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The stakes are high as Blinken sits down with his Russian counterpart


The stakes were high today as Secretary of State Antony Blinken sat down with his Russian counterpart, Sergey Lavrov. The U.S. and its allies are trying to stave off a Russian invasion of Ukraine, and Blinken says Russia has a choice to make.


ANTONY BLINKEN: It can choose the path of diplomacy that can lead to peace and security or the path that will lead only to conflict, severe consequences and international condemnation.

ELLIOTT: Blinken also traveled to Ukraine and to Germany this week to make sure U.S. allies are on the same page. NPR's diplomatic correspondent Michele Kelemen has been traveling with him and joins us now. Hi, Michele, what's the big takeaway now? Are there any positive signals coming out of this meeting between Blinken and Lavrov?

MICHELE KELEMEN, BYLINE: Well, it seems like both sides are ready to continue this dialogue, so that's progress. But there's no real sign of any breakthrough yet and no sign that Russia is willing to pull back the tens of thousands of troops that it has massed along Ukraine's border. Sergey Lavrov said that Russia has no intention to invade Ukraine, though Secretary Blinken didn't seem convinced by that. Blinken has been calling on Russia to de-escalate and take the diplomatic path that the U.S. and Europeans are offering.

ELLIOTT: Now, Russia still insists that NATO guarantee that Ukraine will never be allowed to join. Russia also wants NATO to roll back its presence in Eastern Europe. And the U.S. and its allies have said no way. So is there any room for compromise here?

KELEMEN: Well, certainly not on those big questions. I mean, the U.S. has accused Russia of creating this crisis in order to undermine Ukraine's sovereignty. And Blinken says this is a problem not just for Europe but for the whole world. But he has suggested that there are some things the two sides can talk about - reciprocal steps on missile deployments, increasing transparency in military exercises. That's far short of what Russia has demanded, of course. Sergey Lavrov, on the other hand, said Russia has put concrete ideas on the table and is expecting written responses from the U.S. and NATO next week. And Blinken said those will be forthcoming.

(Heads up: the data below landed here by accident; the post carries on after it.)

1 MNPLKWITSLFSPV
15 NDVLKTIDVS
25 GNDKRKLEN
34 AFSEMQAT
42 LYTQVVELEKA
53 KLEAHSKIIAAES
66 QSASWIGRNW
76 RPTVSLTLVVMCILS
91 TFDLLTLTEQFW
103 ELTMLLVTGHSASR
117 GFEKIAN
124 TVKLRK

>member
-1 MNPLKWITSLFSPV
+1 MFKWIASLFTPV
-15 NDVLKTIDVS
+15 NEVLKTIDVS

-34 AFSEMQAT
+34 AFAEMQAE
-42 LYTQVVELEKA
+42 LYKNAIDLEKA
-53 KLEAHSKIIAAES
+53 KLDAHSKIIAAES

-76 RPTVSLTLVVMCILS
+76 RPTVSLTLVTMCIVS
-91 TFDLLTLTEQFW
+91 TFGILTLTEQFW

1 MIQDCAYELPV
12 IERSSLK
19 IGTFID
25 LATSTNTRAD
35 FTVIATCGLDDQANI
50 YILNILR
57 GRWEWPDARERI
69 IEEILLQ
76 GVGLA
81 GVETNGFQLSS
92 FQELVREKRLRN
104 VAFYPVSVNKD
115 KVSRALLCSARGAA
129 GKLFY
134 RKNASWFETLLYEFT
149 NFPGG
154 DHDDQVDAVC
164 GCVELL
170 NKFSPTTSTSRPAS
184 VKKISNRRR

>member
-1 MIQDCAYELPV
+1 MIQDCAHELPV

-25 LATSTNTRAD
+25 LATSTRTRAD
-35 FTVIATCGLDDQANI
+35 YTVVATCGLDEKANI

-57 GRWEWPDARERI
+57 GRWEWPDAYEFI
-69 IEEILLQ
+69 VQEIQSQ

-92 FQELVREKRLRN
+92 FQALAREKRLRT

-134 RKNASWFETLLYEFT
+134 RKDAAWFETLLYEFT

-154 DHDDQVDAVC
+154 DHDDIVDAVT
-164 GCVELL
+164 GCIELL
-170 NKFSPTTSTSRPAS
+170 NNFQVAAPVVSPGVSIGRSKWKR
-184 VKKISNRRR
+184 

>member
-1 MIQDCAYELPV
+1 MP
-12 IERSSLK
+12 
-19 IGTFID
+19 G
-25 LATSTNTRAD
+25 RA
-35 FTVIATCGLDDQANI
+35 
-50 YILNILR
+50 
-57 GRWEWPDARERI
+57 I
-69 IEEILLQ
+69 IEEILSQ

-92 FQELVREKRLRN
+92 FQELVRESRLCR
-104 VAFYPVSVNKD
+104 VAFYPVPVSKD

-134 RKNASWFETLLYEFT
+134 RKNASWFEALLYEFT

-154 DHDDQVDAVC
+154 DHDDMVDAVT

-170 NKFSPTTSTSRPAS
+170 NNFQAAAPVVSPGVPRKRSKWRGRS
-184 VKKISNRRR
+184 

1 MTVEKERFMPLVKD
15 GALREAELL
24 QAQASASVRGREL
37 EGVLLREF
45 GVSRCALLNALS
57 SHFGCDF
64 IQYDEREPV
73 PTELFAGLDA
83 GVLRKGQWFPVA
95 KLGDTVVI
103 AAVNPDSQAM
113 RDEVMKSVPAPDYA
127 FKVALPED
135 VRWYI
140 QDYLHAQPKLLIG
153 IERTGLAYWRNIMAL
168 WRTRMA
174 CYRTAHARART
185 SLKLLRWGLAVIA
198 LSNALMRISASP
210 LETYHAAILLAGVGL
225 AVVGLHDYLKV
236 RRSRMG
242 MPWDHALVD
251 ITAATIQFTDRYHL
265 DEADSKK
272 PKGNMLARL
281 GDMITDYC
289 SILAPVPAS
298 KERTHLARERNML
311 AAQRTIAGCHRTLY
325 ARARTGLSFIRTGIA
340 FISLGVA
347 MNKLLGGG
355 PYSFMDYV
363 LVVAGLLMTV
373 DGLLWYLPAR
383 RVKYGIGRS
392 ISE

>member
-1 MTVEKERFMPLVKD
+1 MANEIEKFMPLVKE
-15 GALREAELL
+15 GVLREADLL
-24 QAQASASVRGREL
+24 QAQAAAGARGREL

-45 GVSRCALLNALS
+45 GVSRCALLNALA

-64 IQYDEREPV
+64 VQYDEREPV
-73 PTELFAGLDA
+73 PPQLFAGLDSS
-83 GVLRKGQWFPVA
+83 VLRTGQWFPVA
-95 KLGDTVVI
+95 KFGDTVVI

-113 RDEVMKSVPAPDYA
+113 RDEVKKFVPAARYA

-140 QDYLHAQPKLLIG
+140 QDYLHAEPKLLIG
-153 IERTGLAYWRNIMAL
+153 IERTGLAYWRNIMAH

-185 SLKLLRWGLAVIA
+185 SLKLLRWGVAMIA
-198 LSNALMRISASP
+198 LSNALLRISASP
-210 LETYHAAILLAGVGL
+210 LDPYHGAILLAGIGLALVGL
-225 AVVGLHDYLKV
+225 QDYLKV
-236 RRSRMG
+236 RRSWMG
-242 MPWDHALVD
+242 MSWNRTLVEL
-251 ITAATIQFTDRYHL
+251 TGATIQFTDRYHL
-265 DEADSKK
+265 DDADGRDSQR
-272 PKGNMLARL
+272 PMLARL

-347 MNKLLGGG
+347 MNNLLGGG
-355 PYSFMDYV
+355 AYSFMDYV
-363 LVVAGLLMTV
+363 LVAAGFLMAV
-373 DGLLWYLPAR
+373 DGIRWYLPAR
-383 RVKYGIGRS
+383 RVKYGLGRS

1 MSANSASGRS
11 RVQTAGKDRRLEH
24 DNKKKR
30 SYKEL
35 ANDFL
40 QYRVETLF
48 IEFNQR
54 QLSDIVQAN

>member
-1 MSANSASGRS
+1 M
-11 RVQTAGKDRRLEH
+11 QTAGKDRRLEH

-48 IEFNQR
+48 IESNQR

ELLIOTT: Secretary Blinken was in Berlin yesterday talking to allies, and not everyone sees eye to eye on exactly what type of Russian action against Ukraine would trigger sanctions, as President Biden admitted in his news conference this week. So, Michele, when Blinken left Berlin, were the U.S. and Europeans on the same page?

KELEMEN: Well, you know, it's interesting because what Biden said was true, of course, but it made it really tough for the secretary to come here and tell the Russians that the West is united. The word to use today was that there will be calibrated and coordinated responses to other actions that fall short of an invasion. You know, Blinken said that Russia has a large playbook of things that it's done in the past to destabilize Ukraine, and the U.S. and its partners will respond to all of that.

ELLIOTT: What about the Ukrainians? How are they feeling after a week of diplomacy on their behalf? Are they assured that the West will come to their defense?

KELEMEN: Well, Ukraine's president, Volodymyr Zelenskyy, was really not happy with Biden's comments this week. He wrote on Twitter that he wants to remind the great powers that there are no minor incursions. You know, Biden was talking about a minor versus major incursion. But, you know, the White House has cleaned up on that. And Secretary Blinken says that the U.S. and its partners are committed to defending Ukraine's territorial integrity and have given defensive weapons to Ukraine, partly as a deterrence to Russia.

ELLIOTT: That's NPR's diplomatic correspondent Michele Kelemen, traveling with Secretary of State Antony Blinken in Geneva today. Thanks so much, Michele.

KELEMEN: Thank you, Debbie. Transcript provided by NPR, Copyright NPR.

NPR National Correspondent Debbie Elliott can be heard telling stories from her native South. She covers the latest news and politics, and is attuned to the region's rich culture and history.
Michele Kelemen has been with NPR for two decades, starting as NPR's Moscow bureau chief and now covering the State Department and Washington's diplomatic corps. Her reports can be heard on all NPR News programs, including Morning Edition and All Things Considered.